An Evening of Story and Song (Shirley Jones at Feinstein's)
Shirley Jones's act at Feinstein's last night was a treat for her biggest fans, who laughed, cheered, stood, and even cried. For the rest of us, however, the news was not as good. Jones starts the evening with a video recapping her career. It's way too long, and the sound is often painfully bad. Worse, it diminishes rather than enhances her stature with too many mediocre songs, movies, and TV appearances. (Also included is a shot of her singing the national anthem at a republican convention, a jarring note for this particular liberal.) When finally she appears, Jones looks great. Then she starts singing. Her voice is shot, gone, ravaged. Her range has shrunk considerably, and many of the remaining notes are unpleasant. Of course, a great singing voice is not required for a successful nightclub act; many people mitigate their voice's limitations by developing their interpretive skills. Jones, unfortunately, is not one of them. She does okay on the songs she is famous for--the nostalgia aspect improves her renditions of, for example, "Goodnight, My Someone" and "People Will Say We're in Love." However, her forays into jazz are unconvincing, and her "Send in the Clowns" is easily the worst I've ever heard. (Her piano player/musical director Ron Abel and bassist Mark Vanderpoel almost redeem a few numbers.) Jones does somewhat better with her patter, including some cute and interesting stories. However, she is a second-rate story teller. I want to reiterate that her major fans had a great time. For me, however, the evening felt like watching someone's aunt grab the mike at a bar mitzvah.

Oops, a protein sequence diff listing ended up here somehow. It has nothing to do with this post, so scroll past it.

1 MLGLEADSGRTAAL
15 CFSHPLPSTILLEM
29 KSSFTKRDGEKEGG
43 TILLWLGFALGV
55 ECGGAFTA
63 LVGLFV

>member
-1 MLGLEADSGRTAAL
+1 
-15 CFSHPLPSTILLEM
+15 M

(Press tickets, table to the side, audience left.)